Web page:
There is no end to the challenges faced by our rural communities, it seems.
The length and breadth of the country, campaigns are being fought – to keep open the local shop, hold onto the bus stop, bring in broadband. And yet, all of these are ultimatelydoomed to failure if there’s nobody living in the towns and villages at the end of it all.
Depopulation and emigration are still a problem here. In a region where young people must leave to find a university, and where job quality and income is lower than elsewhere (according to the South East Economic Monitor), how do you incentivise people to stay ? How do you get those who left to return?
Well, in case you haven’t heard, one small village in Leitrim had a go at an answer recently. Kittyclogher has a population of 223 people, and its new ‘KiltyLive’ campaign is aiming to attract people from cities to the town.
At the root of locals’ concerns is – as is often the case – the future of the local school, which faces losing one of its two teachers if it does not reach a 15-pupil quota by September.
The north Leitrim village last week issued an appeal on social media, calling on families to up sticks and live there. They’re even offering a free overnight stay in the local holiday centre to young families with children of national school age.
It’s a scenario that many communities in Kilkenny will be able to relate to. While around a quarter of the county’s population is in the city, our most recent Census data shows that more than 60% of people (60,794) live in rural areas in this county.
A similar-sized village to Kittyclogher in Kilkenny might be Mullinavat. It saw its population shrink by 10% over five years — from 259 in 2011 to 233 last year.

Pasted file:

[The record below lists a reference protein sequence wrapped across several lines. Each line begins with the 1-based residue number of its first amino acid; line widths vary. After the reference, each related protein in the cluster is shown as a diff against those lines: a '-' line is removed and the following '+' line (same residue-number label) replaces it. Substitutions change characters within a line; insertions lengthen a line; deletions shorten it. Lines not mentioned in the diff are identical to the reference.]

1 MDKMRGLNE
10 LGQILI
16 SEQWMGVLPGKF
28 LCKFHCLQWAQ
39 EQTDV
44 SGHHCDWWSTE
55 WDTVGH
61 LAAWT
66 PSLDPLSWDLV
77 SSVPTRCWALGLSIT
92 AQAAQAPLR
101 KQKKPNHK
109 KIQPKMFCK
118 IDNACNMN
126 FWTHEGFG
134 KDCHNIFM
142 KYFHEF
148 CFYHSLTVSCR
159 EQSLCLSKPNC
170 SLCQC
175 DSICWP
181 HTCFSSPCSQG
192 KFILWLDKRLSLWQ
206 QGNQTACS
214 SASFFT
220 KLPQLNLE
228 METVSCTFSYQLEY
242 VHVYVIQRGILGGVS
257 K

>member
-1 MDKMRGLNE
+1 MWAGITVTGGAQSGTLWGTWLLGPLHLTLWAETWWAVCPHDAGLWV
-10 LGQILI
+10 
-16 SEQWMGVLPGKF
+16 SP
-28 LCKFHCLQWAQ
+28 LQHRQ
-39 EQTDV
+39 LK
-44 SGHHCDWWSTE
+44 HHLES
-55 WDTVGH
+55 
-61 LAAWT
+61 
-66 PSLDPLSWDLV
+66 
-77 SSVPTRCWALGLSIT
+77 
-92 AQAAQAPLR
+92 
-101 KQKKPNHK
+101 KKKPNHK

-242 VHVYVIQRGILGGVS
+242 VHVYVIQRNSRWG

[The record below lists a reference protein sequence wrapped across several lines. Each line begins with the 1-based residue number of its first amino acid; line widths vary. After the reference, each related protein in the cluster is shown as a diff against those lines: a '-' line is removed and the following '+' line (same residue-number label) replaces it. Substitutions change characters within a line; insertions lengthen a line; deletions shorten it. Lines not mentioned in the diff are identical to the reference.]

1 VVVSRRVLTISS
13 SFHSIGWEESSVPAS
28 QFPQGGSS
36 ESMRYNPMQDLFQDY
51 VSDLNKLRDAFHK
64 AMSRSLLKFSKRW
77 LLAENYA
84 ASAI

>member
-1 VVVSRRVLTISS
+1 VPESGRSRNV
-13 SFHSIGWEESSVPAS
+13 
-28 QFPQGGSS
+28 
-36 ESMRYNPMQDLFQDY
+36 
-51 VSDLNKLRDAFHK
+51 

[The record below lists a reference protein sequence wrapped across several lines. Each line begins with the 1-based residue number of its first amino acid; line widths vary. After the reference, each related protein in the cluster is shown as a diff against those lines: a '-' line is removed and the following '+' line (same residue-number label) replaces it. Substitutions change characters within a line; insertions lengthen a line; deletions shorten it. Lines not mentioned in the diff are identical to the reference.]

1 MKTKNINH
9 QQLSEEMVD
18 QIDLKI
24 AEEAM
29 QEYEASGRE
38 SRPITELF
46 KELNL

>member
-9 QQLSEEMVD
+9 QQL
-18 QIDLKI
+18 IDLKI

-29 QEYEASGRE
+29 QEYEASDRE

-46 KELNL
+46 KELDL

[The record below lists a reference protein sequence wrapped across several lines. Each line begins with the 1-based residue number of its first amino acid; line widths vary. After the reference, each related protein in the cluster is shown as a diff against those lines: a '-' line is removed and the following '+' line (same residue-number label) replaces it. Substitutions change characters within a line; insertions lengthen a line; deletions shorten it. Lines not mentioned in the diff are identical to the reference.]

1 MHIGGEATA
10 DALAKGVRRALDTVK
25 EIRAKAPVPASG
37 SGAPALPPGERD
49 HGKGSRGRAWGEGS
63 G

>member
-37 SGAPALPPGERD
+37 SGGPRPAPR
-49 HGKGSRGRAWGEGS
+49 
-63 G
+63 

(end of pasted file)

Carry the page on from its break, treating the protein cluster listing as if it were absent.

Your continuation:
It was one of a number of Kilkenny settlements to see population decline between 2011 and 2016; others include Johnstown (-6%), Moneenroe (-5%), Freshford (3.4%), Goresbridge (-3.9%) and Kells (-2.5%).
The Government has funding programmes aimed at breathing life back into places facing these issues, among them the Town and Village Renewal Scheme, and the CLÁR scheme, which specifically targets areas of depopulation.
This funding is vital but is of little value if the communities themselves don’t push their agenda. That’s what the people of Kittyclogher did.
They are using social media to further their aims, but any and all community-led initiatives have a part to play. This includes the various family fun days and volunteer-driven events, such as those held in Inistioge, Ballyouskill and Kilmoganny at the weekend, and like that planned for Gowran Saturday week.
It’s great to see so many such initiatives coming from our local towns and villages, bringing communities together and making the area more welcoming.
The Kittyclogher campaign is earnest and refreshing. There is a lack of pretension behind it; it is a straightforward appeal to people based on the redeeming qualities of many of Ireland’s villages – nice scenery, little or no crime, a sense of community.
Kittyclogher does have some key features of course. As well as the school, the village has a post office, a petrol pump, a pub, and broadband. But you don’t need to go tothe northof Leitrim for that!
Back to Mullinavat, which also has a national school, pubs, shops and a post office. It has stunning scenery, including a dolmen and one of the most beautiful waterfalls in the country, and a motorway on its doorstep. And, this year also saw a very positive community-led effort to revive the old festival days of the 1980s. It bodes well for them.
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